You See What?

➡ Average Reading Time: 6 minutes

Your View Of The World

You See What?The worldview you hold determines the way you believe and view Scripture and everything else for that matter. We all operate within a worldview often without being conscious that we are doing so. We assume that the way we view life is the way everyone views life. We assume that what we see is reality. However, what we see is determined by our worldview. Our worldview is our control box.

All worldviews have blind spots and the Western worldview is no exception. As an illustration, the Western worldview keeps most Westerners from dealing with or understanding problems related to spirits, ancestors, or anything supernatural. This is the reason that some Evangelicals refuse to believe that God can and does still heal in today’s world. Strangely, this view is often limited to “physical healing,” while “healing of one’s spirit” or to “be saved” or “born again” is perfectly all right.

The reader of Scripture is often called to shift his or her worldview to understand Scripture. Your worldview changes as it is challenged. This shifting occurs as you begin the process of realizing why you think about and see things the way you do.

What Is A Worldview?

What is a worldview? Do I have a worldview? Is it a valid one? Am I trapped into keeping what I have or can I change? James Sire, in The Universe Next Door, says, “A worldview is a commitment, a fundamental orientation of the heart, that can be expressed as a story or in a set of presuppositions (assumptions which may be true or partially true or entirely false) that we hold (consciously or subconsciously, consistently or inconsistently) about the basic constitution of reality, and that provides the foundation on which we live and move and have our being.” (James W. Sire, The Universe Next Door. Downers Grove: InterVarsity Press, 1976. 20).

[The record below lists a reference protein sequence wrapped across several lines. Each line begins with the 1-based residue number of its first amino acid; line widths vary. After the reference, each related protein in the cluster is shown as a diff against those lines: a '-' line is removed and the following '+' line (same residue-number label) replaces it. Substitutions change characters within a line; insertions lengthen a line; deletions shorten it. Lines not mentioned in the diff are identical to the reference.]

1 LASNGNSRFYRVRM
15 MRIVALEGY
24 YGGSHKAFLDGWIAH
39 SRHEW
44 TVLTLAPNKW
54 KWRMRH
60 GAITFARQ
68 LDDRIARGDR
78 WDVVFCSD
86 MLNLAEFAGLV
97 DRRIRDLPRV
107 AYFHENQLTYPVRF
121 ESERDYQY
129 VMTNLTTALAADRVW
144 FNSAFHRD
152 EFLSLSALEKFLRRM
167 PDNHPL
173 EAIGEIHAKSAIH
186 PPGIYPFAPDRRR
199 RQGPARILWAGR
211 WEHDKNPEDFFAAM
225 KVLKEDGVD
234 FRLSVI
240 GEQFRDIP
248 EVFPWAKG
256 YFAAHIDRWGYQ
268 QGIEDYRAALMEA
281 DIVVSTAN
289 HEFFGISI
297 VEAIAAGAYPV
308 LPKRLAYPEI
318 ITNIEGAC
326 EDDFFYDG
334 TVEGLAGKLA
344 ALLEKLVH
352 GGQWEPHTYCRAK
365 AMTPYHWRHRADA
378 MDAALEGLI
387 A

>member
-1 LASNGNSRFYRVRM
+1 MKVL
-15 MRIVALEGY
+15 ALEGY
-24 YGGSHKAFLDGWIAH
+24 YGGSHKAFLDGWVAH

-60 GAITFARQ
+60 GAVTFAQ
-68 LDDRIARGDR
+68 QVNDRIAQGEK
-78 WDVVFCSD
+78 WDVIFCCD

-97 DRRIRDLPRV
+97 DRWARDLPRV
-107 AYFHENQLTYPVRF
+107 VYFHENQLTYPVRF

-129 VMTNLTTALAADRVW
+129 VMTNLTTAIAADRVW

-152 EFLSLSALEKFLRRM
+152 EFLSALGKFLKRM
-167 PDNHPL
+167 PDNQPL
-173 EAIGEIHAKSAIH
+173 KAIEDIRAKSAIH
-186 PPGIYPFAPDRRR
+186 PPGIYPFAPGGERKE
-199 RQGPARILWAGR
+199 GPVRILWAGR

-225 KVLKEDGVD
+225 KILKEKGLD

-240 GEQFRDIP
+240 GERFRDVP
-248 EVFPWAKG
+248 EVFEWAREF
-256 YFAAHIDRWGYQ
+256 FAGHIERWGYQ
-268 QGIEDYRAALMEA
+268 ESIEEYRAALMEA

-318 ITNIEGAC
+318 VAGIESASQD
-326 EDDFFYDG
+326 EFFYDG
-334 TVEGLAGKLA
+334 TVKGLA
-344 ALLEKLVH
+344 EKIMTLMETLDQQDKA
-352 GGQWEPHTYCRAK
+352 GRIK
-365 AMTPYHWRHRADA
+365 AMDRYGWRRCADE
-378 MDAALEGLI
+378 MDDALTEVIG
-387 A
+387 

The point is that our starting place for viewing things is different. Even though we may possess the same reasoning process, we end up with different conclusions. Worldview is imposed on us in our youth through our culture. We don’t learn it as much as absorb it.

To illustrate this, ask yourselves some questions: On what do I focus? How do I see or conceive of reality? Is it true that I do not see everything that I look at? Do I see selectively? Here is an example. Every year in America people are blown to bits by what is called an empty gas can. Why? We have been taught that a can is empty because there is no fluid in it. Empty is our focus. Another equally powerful focus is to see the can as full of gas fumes. If we light a match around a can we perceive as empty, the result might well be a big boom! We accept that which confirms what we have been taught and usually reject what contradicts what we have been taught.

Acts 14.8-18 demonstrates this taught focus. Luke tells us that Paul and Barnabas healed a lame man in Lystra. A commotion in the city arose because the man was healed. The people of Lystra had a basic assumption, a starting point, which led them to a conclusion that for them was real. Their assumption: only the gods could affect such a healing. Therefore, when they saw what had happened, they concluded that Paul and Barnabas were gods for which they had names. They began to worship and offer sacrifices to Paul and Barnabas as gods. On the other hand, Paul and Barnabas’ basic assumption was that they were only carrying out what they were commissioned by Christ to do, which was to heal the sick and bring the Rule of God into the world. Each viewed the same event, but their starting points or focus led them to different conclusions.

Paradigm Shift